Liz Wiseman is President of The Wiseman Group, a leadership research and development center headquartered in Silicon Valley. She advises senior executives and leads strategy and leadership forums for executive teams worldwide. A former executive at Oracle Corporation, she worked as the Vice President of Oracle University and as the global leader for Human Resource Development for 17 years. She holds a B.S. in Business Management and a Masters in Organizational Behavior from Brigham Young University.
Multipliers: How The Best Leaders Make Everyone Smarter
Diminishers drain the intelligence, energy, and capability of the people around them and always need to be the smartest people in the room. Multipliers use their intelligence to amplify the smarts and capabilities of the people around them. Our research on 150 leaders in 35 companies across five continents has shown that Multipliers do five things very differently than their Diminisher counterparts and get twice the capability from others than their Diminisher counterparts do.
This webcast will show you how to be a:
- Look for genius in others: Find what your people do easily and naturally and identify new roles that utilize and extend their genius.
- Stretch their role: Give people jobs that are one or two sizes too big for them. Tell them they will grow into them!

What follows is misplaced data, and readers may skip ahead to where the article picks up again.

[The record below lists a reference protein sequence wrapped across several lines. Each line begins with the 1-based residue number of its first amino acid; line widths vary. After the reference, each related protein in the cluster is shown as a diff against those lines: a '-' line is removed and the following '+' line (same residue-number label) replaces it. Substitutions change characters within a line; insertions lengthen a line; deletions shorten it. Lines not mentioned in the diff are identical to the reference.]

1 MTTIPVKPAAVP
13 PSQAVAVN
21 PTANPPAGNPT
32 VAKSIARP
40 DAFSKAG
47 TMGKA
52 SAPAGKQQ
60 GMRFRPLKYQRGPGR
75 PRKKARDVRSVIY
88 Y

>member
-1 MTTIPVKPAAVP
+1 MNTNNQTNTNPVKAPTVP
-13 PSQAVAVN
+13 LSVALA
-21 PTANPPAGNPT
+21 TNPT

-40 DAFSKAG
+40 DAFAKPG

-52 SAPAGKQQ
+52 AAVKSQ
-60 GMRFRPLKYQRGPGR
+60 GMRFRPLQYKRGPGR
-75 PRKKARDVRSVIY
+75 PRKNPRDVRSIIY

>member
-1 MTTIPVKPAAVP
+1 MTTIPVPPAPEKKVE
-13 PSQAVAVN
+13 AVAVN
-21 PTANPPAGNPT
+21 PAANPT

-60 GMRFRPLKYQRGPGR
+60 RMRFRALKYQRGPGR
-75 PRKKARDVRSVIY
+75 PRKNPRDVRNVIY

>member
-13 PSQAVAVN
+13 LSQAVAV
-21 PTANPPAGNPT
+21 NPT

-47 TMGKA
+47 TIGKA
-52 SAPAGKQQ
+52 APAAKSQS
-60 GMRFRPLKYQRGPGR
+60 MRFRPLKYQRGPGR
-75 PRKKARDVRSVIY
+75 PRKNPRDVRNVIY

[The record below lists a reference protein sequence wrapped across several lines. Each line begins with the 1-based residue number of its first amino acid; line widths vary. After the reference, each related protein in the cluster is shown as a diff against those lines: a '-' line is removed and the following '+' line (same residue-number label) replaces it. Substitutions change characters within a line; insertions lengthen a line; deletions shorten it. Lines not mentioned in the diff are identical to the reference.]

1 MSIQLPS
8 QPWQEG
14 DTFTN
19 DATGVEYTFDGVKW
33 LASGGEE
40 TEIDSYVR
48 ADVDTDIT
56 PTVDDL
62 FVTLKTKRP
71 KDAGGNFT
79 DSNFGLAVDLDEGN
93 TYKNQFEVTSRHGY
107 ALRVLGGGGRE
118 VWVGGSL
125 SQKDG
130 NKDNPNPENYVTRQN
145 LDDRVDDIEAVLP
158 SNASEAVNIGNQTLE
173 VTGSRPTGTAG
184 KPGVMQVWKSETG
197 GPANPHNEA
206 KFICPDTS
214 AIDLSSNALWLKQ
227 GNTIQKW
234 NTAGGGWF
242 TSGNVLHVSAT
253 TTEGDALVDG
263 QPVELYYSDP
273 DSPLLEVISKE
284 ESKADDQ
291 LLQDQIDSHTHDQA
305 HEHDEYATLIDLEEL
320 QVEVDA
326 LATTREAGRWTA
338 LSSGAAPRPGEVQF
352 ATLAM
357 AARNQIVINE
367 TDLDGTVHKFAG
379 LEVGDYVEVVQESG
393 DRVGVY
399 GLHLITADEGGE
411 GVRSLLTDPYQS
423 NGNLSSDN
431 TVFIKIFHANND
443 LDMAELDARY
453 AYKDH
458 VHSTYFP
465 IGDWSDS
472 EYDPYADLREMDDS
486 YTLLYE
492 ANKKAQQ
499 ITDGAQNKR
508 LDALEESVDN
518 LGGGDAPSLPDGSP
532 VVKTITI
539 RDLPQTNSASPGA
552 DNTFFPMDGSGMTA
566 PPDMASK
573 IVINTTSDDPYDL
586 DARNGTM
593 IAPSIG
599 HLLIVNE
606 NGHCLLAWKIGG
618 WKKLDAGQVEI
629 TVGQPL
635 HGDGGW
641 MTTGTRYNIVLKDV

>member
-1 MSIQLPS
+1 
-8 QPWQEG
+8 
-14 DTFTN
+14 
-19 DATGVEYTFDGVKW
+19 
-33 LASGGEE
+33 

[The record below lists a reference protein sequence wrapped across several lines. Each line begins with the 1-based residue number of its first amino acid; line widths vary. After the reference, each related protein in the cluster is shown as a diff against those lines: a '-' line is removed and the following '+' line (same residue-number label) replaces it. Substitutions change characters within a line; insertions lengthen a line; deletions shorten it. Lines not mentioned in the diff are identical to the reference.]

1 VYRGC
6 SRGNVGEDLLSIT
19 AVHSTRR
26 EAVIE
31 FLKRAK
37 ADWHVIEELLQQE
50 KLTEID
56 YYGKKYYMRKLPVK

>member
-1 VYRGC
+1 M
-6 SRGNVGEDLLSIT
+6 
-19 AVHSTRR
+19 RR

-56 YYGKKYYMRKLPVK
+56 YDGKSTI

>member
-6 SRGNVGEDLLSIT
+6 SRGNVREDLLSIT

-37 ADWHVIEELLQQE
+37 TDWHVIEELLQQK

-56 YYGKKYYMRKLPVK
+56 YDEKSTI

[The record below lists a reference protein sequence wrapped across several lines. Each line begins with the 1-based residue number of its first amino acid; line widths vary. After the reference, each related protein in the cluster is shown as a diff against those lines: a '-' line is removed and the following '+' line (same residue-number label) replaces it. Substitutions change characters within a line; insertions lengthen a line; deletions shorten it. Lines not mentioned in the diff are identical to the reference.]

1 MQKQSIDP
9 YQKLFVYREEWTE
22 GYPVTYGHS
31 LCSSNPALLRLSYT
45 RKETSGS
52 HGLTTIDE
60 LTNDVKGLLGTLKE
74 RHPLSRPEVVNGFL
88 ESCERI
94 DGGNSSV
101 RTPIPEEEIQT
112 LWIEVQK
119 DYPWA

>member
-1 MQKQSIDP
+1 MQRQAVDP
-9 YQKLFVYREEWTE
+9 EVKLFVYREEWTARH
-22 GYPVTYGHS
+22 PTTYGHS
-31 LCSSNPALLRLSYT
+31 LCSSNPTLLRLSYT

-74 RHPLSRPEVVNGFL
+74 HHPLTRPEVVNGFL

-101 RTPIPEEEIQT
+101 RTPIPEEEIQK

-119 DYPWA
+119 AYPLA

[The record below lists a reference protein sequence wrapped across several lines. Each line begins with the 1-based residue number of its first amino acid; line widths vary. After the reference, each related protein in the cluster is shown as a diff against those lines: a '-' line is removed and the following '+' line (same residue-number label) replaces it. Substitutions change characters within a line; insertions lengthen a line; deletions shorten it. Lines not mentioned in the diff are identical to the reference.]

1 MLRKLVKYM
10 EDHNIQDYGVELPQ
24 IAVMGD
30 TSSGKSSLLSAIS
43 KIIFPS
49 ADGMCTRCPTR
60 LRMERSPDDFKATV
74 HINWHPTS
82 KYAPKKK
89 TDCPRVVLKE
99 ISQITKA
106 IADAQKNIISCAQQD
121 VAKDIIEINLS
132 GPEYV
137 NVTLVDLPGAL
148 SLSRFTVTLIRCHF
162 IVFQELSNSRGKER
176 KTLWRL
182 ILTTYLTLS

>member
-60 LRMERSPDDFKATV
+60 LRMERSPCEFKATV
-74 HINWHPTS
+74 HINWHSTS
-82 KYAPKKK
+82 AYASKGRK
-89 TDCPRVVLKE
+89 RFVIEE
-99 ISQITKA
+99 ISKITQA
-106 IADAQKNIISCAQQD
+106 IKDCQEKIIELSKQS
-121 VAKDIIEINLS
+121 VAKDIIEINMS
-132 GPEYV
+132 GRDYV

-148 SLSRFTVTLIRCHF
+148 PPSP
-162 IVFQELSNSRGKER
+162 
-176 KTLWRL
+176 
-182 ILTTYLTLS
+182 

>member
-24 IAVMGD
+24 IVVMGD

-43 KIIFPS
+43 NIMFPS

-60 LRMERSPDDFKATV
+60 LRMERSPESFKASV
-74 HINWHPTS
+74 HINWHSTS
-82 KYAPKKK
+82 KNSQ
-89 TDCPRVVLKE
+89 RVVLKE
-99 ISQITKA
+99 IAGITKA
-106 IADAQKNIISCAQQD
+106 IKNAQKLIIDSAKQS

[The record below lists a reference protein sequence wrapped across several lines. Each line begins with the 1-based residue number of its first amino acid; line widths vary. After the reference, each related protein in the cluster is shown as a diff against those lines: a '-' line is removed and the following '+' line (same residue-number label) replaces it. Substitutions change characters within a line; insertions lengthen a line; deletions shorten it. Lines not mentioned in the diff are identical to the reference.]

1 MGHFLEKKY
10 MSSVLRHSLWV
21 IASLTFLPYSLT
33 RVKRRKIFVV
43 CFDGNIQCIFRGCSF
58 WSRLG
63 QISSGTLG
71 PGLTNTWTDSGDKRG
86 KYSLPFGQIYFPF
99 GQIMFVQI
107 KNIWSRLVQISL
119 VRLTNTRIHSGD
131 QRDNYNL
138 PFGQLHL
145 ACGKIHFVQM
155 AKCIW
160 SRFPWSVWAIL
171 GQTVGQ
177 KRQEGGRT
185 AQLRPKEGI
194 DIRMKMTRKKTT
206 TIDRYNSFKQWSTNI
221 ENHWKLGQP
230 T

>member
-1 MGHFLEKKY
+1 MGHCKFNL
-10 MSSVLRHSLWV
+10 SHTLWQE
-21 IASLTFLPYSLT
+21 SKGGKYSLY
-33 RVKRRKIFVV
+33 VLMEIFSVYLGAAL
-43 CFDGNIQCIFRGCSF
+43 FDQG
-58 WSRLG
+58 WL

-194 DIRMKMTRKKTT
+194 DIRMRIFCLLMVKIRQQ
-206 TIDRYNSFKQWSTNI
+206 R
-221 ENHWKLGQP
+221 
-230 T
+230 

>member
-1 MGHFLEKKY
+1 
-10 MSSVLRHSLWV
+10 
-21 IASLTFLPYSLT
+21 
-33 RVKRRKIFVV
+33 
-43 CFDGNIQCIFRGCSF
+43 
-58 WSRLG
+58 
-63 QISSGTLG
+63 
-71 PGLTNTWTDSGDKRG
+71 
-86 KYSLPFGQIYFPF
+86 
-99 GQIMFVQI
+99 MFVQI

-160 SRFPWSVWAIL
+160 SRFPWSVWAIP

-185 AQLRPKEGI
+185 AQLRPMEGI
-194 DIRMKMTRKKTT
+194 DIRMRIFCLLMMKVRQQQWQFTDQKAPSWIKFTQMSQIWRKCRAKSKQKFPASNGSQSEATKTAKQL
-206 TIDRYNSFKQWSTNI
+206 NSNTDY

Play your chips sparingly: Instead of doing the talking, create room for others to think and speak up. Dispense your thoughts in small but intense doses. They get more room and you’ll be heard more.
Confess your mistakes: Give people permission to think and to fail by openly sharing stories about times you took risks and failed. Give everyone a chance to fail at something once (and just once), and insist they learn from it.
- Ask more questions: Ask hard, interesting questions and then listen carefully to learn what others know.
- Extend challenges: Ask your team to solve an interesting problem that is a “stretch” for them, and don’t offer a solution.
- Frame a debate: Define the question, explain why it matters and then give people time to gather data and prepare an opening position in advance.
- Spark debate: Keep people on their toes by asking them to switch positions (or perspectives) and
argue the issue from the other point of view.
- Transfer ownership: After you let someone else know he or she is in charge, tell them that you are NOT in charge. Tell them they have 51% of the vote.
- Expect complete work: Instead of finishing other people’s incomplete work, give it back and ask for the “fix.” Expect people to give their full brainpower and hold them accountable for finishing the job.